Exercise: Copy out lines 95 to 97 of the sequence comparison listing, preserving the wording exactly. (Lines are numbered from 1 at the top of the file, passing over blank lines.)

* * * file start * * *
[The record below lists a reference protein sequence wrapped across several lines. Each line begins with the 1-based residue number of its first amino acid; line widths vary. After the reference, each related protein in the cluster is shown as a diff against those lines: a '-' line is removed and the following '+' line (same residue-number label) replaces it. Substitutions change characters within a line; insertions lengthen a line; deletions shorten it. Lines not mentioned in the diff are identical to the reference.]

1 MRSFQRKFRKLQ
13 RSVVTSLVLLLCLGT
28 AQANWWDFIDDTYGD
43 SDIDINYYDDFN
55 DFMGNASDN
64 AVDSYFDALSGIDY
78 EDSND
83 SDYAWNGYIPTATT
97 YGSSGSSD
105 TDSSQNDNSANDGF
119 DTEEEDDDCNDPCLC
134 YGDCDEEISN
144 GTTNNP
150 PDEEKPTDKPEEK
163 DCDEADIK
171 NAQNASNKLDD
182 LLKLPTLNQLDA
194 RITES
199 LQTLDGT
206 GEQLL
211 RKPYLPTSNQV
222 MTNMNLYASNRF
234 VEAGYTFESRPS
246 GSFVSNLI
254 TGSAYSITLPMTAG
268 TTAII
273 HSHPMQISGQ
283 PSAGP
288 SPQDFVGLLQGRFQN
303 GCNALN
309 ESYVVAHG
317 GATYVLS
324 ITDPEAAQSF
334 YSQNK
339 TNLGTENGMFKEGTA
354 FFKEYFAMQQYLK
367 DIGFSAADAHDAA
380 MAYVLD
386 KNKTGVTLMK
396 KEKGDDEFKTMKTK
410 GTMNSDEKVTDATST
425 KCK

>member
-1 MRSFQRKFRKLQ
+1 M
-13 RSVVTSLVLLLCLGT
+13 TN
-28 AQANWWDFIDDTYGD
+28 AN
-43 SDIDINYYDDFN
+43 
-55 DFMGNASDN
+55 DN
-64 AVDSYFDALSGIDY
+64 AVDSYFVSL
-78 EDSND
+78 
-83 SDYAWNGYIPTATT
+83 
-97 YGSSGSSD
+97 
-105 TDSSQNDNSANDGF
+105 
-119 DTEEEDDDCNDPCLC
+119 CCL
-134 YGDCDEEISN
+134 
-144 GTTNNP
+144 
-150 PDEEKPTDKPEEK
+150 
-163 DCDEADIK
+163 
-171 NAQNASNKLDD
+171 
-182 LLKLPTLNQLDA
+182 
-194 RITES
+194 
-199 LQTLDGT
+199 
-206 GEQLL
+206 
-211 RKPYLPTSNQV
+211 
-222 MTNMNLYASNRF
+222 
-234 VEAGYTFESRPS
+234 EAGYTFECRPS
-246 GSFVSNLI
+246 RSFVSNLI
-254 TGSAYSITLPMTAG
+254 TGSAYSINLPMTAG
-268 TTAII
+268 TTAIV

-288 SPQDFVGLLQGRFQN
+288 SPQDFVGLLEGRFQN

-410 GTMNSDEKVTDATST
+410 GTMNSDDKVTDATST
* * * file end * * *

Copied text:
-268 TTAII
+268 TTAIV

-288 SPQDFVGLLQGRFQN